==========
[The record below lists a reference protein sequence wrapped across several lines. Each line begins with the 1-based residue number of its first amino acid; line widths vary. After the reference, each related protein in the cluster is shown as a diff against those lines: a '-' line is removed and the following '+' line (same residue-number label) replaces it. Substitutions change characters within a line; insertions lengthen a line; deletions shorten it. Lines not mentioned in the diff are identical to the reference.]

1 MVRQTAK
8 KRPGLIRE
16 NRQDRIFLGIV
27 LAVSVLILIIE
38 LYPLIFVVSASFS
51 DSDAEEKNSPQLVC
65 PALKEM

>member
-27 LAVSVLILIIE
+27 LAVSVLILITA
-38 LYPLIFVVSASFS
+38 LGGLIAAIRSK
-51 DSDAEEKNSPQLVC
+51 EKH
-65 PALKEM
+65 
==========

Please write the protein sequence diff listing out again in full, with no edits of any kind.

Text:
[The record below lists a reference protein sequence wrapped across several lines. Each line begins with the 1-based residue number of its first amino acid; line widths vary. After the reference, each related protein in the cluster is shown as a diff against those lines: a '-' line is removed and the following '+' line (same residue-number label) replaces it. Substitutions change characters within a line; insertions lengthen a line; deletions shorten it. Lines not mentioned in the diff are identical to the reference.]

1 MVRQTAK
8 KRPGLIRE
16 NRQDRIFLGIV
27 LAVSVLILIIE
38 LYPLIFVVSASFS
51 DSDAEEKNSPQLVC
65 PALKEM

>member
-27 LAVSVLILIIE
+27 LAVSVLILITA
-38 LYPLIFVVSASFS
+38 LGGLIAAIRSK
-51 DSDAEEKNSPQLVC
+51 EKH
-65 PALKEM
+65 